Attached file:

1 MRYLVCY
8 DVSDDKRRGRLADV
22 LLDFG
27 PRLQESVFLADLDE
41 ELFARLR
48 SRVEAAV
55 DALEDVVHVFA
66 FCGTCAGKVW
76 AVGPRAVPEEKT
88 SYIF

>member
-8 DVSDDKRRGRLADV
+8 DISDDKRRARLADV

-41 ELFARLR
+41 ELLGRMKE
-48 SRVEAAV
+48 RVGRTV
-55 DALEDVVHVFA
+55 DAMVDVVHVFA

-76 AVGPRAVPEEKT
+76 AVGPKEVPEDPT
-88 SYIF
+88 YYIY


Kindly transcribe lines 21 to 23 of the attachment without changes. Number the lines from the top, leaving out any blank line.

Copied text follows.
+76 AVGPKEVPEDPT
-88 SYIF
+88 YYIY